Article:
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Using Zoom for teaching classes

Using Zoom for teaching classes

Lots of studios are heading online now! Here are some helpful tips for studio owners and instructors who might be streaming classes on Zoom.

What are some tips and tricks to make everything go smoothly?

I really like adjusting some items to make the experience seamless. To access Preferences, at the top of your screen in the upper left, click --> Preferences. Here are my suggestions for adjustments: 

  1. I'm vain and want to look my best. Under Video, check the box Touch up my appearance. The filter isn't super dramatic but it smooths out your skin.

  2. In the same Video section under Meetings, I also like checking the box Always display participant names on their videos. This way you can see who's watching.

  3. Under Audio, I check the box Mute microphone when joining a meeting. I can unmute myself when I'm ready to talk, plus it doesn't interrupt others if you are logging in as a participant. 

  4. Once you are in a meeting, it's sometimes helpful to make sure that no one else can screenshare except for you as the host. There's been some incidents of Zoom bombing when someone who isn't in the class finds your link online and joins the meeting, then screenshares porn or just hijacks the meeting so you can no longer present.

    You have to start a meeting to set this up. Once in the meeting, click the carrot (up arrow) at the bottom. Go to Advanced Sharing Options.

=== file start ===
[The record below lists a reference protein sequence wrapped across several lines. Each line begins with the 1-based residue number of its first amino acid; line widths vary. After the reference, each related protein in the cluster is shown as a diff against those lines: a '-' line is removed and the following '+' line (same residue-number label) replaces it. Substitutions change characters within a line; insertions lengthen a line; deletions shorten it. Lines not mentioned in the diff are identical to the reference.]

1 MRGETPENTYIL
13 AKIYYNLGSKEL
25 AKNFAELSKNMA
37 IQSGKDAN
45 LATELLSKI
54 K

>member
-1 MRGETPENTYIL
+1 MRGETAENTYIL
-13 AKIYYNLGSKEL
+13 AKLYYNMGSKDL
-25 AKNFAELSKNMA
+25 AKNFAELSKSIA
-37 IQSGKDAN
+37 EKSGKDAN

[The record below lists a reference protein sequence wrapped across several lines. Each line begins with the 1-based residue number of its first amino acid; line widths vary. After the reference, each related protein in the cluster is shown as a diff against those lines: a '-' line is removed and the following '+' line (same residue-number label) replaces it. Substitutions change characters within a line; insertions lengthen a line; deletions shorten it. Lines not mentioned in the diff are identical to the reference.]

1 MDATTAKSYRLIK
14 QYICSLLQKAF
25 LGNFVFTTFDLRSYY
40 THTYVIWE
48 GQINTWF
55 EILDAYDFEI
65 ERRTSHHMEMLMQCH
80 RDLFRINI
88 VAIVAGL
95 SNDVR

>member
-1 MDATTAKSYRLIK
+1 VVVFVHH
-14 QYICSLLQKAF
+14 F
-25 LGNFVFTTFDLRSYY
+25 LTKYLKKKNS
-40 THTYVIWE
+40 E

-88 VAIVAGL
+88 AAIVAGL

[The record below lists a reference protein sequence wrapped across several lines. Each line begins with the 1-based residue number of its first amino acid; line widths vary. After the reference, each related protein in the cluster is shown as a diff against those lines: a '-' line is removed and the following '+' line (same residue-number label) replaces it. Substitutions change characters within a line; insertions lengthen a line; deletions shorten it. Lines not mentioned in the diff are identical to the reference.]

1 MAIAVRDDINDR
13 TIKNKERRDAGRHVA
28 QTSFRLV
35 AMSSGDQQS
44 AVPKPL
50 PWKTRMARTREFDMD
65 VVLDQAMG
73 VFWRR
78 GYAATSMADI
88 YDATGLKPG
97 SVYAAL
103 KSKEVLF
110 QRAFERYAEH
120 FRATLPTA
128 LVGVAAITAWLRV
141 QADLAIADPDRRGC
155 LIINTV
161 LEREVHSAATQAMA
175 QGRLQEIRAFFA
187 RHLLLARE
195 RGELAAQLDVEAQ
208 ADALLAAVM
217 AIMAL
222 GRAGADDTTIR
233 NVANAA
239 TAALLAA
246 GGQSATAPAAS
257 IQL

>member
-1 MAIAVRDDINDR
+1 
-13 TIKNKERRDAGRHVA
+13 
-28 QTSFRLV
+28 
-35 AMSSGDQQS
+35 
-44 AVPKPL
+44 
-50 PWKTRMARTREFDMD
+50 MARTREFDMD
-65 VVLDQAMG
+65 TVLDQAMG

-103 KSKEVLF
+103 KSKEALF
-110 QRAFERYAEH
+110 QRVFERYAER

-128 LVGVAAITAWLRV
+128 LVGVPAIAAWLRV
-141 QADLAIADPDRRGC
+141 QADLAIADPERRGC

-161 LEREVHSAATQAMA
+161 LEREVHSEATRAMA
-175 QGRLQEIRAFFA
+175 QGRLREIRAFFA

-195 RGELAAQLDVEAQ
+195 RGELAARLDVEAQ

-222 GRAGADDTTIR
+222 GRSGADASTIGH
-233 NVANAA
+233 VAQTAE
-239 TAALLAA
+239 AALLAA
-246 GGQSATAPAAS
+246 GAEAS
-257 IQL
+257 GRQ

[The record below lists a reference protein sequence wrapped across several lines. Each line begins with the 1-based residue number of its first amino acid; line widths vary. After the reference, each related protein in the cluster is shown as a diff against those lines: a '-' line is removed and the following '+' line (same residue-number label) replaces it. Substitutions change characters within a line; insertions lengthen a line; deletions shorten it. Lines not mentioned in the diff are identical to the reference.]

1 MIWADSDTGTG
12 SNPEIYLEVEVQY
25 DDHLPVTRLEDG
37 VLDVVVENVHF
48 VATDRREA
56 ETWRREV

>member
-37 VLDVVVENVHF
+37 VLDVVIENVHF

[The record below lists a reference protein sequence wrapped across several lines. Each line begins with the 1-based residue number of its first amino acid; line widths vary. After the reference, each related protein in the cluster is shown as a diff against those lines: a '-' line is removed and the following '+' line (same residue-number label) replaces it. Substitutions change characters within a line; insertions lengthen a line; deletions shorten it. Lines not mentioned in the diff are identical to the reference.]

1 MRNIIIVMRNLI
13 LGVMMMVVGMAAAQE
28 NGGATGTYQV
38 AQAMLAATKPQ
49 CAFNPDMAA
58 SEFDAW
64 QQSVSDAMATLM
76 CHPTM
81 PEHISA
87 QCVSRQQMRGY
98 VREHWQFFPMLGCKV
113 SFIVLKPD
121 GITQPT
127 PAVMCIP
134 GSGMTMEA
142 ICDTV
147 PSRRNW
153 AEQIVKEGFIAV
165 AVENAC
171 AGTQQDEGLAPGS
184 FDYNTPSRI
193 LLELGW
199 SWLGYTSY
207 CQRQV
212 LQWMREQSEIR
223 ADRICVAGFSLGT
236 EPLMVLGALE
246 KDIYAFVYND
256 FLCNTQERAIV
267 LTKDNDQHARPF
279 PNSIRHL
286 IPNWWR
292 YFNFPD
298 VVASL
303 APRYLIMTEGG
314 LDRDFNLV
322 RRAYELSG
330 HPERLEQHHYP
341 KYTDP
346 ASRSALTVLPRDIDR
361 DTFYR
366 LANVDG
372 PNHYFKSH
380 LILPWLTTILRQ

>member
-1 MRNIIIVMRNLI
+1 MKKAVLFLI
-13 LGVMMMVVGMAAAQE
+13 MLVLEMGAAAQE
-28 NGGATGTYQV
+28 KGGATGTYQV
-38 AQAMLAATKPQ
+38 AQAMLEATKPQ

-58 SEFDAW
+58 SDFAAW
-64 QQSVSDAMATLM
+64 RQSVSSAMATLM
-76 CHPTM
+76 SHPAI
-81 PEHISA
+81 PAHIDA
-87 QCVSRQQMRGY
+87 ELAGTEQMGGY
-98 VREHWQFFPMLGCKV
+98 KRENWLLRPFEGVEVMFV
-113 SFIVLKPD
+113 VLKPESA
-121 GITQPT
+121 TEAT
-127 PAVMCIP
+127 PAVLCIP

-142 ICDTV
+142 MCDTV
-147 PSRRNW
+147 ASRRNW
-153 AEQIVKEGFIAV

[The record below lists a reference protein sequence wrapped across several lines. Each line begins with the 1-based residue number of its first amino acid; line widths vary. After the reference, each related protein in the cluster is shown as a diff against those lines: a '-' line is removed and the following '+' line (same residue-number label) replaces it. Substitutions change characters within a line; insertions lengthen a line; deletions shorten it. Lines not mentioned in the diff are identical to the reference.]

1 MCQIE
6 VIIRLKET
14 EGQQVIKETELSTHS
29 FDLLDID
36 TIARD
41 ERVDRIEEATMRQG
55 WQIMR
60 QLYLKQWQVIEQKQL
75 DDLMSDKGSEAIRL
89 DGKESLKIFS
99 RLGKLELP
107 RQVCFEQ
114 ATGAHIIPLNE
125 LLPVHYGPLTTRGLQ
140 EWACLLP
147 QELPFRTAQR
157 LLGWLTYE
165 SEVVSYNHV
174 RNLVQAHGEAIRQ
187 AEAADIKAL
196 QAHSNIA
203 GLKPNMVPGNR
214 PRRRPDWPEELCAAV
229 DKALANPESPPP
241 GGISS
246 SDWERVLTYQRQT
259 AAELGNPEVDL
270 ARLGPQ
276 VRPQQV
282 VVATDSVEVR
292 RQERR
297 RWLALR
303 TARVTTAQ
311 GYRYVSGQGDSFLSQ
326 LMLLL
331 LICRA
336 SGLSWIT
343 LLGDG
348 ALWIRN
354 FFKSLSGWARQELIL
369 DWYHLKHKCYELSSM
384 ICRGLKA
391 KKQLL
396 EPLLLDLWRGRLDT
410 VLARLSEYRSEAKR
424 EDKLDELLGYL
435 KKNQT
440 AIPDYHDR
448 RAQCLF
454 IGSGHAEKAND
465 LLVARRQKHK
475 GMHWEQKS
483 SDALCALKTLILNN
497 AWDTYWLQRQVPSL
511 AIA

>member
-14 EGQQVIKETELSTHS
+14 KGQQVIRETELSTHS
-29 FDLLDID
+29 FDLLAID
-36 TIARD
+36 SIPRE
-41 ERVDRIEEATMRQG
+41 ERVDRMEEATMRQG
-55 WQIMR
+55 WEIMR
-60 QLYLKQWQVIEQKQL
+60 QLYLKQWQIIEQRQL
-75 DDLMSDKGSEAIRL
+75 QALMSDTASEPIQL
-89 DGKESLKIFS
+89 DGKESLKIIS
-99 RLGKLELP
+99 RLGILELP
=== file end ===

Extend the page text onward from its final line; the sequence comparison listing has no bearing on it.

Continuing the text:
Under Who can share? Select Only Host.

  5. Pay attention to what's in the background of your video. It might or might not be appropriate to see your hubby or pet running around while you are teaching. Since we are all at home, it's probably best to put your dirty laundry out of sight and clean or move the mess to another area of your room. 

What's the right way to set up a Zoom class?

There are many ways to set up a class, but the most common practice is:

  1. Create the class in Zoom. Use the function Schedule a Meeting to set the day and time of your class. Here's a screenshot of our suggested settings. Have videos turned on automatically for the teacher and the students. Mute participants as they enter so they don't interrupt you if they are a few minutes late. 

  2. Use your regular scheduling software to put up your classes on your website and allow for payment. For example, if you use Mindbody, create a class just like you normally would.

    If you don't use studio booking software, use a free service like Google Forms to create a registration page and allow signups. 

    Make sure that your class on the scheduler or the form has an automated email that replies to the person with the Zoom link that you created in step 1. If you don't have that functionality, you can check sign ups and email them the link manually. 

  3. Log in to Zoom a few minutes before the scheduled class so that you can get used to the technology and started on time. 

Any other best practices?

  • I like using headphones when I am speaking because I sound less echo-y. 

  • I like recording all my meetings because then I can post them or reuse parts of them later on. The headphones really help with the recording sounding nice.

  • I didn't do this at my last meeting but I wish I had...I've seen people take photos or screenshots of their classes and everyone who attended. It's cute and great for social media! 

  • If you are concerned about privacy, here's an article that I've been sent by others regarding Zoom.

Overall, I think that Zoom is my recommended platform for video calls. At PSO, we used Zoom for meetings for over a year before this, and the quality of the video is superior to the other products that we have tried.

At a pretty cheap price tag of free for 40-minute meetings or $14.99 per month for up to 100 participants, I'd say we have gotten great value out of our subscription.